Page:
By Leo W. Gerard, International President, United Steelworkers.
This article originally appeared on the Huffington Post.
President Obama went to Austin, Texas, last week in pursuit of an industrial and employment revival. He wants to launch manufacturing institutes to foster American innovation and job creation.
Republicans responded by ridiculing the president, in the same arrogant way that the blooded aristocrats on the British television series Downton Abbey scorned a chauffeur who sought to marry into the patrician Crawley family. "No opportunity for the downtrodden!" the GOP and wealthy vow.
Brian Lee Crowley’s recent column in the Globe and Mail shows that he's a glass-half-full kinda guy. He says we shouldn't be worried about unemployment because a) it's old-fashioned, b) Boomers had it worse (and now they're getting old) c) we're doing better than the U.S., and d) it's really only young people and immigrants that are unemployed.
This is a relief.
So I shouldn't worry that the Statistics Canada Labour Force Survey indicates that real average hourly wages have risen by only twenty cents between 2009 and 2012 (an annualized growth rate of 0.3%). Or, that at the same time, real median hourly wages have actually fallen, indicating that any wage growth has been limited to a few at the top end.
Hidden deep in the bowels of the Fraser Institute in Vancouver, there is an elaborate contraption known as “the Canadian Tax Simulator.” It generates the data for “the Canadian Consumer Tax Index,” an annual report that supposedly tells us how much tax is paid by the average Canadian family.
The latest report was released just before the income tax filing deadline of April 30. Taxes, we were told, are shockingly high as a proportion of family income, and now loom larger than spending on the necessities of life.
*CHECK AGAINST DELIVERY*
Last September, the Broadbent Institute issued a major discussion paper Towards a More Equal Canada, which addressed the issue of rising economic inequality. For every $1 increase in national earnings over the past twenty years, more than 30 cents have gone to the top 1% of earners, while 70 cents have had to be shared among the bottom 99%. Middle class incomes have now been stagnant for thirty years.
There’s no doubt that low-income people, especially children and their parents, are better off because of social unionism’s strong tradition in Canada. At all levels, unions take the lead in pressing for public policies such as decent minimum wages, fair labour practices and progressive public services that support families when they are in the labour force and when they are not.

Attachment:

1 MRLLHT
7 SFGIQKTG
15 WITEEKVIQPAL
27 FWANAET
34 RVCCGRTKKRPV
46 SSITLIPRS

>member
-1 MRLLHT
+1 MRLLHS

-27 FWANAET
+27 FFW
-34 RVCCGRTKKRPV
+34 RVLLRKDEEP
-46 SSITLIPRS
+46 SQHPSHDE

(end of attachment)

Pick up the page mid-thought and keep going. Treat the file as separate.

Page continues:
We are at a socio-economic and ecological crossroads with governments at every level pushing an austerity agenda. Yet, in this moment of financial, economic, social, and environmental crisis, with the socio-economic and ecological shocks being felt in communities, the last and most enduring institution that represents the interest of workers – the labour union – is under threat from powerful vested interests.
There was a time when you wouldn’t walk into the local union hall wearing your organic cotton “Save the Whales” t-shirt, and also when you probably wouldn’t take part in the local Earth Day parade wearing a hard hat and well-worn safety boots. But fashions change and so do perceptions. Union members and environmentalists have discovered they have much more in common than anyone once thought.
Like with any relationship, the road from mutual mistrust to grudging acceptance to warm embrace has had its share of potholes. But what we have come to recognize is that our planet needs us – and not us and them.
The Fraser Institute has jumped into the plutonium-powered DeLorean and has gone Back to the Future with their latest report on Canadian taxes.
The Fraser Institute claims that the average Canadian family’s tax bill has soared by 1,787% since 1961.
While that’s a clear exaggeration that ignores inflation, what is astounding is that their numbers don’t even remotely hold up.
Sadly, in many ways nothing more powerfully and obviously underscores the critically important role that trade unions and trade unionists play in human rights struggles - around the world - than the grave abuses they so frequently experience simply because they stand up for the rights of workers or lead and take part in important social movements addressing wider human rights concerns.
“Union Communities, Healthy Communities” sets out the direct relationship between healthy rates of unionization and lower rates of income inequality. This is a critical factor to discuss in light of the current developing attack on unions in Canada. At a time when many provinces have been starting to address issues of poverty reduction, children's benefits and welfare reform; what little progress we are making will be quickly undone if "right to work" measures gain ground. Unions are not only a key force in mitigating income inequality but also in fighting against the growing trend to precarious employment -- contract, part time, no benefits etc. – that is multiplying the numbers of Canadians who rank among the working poor.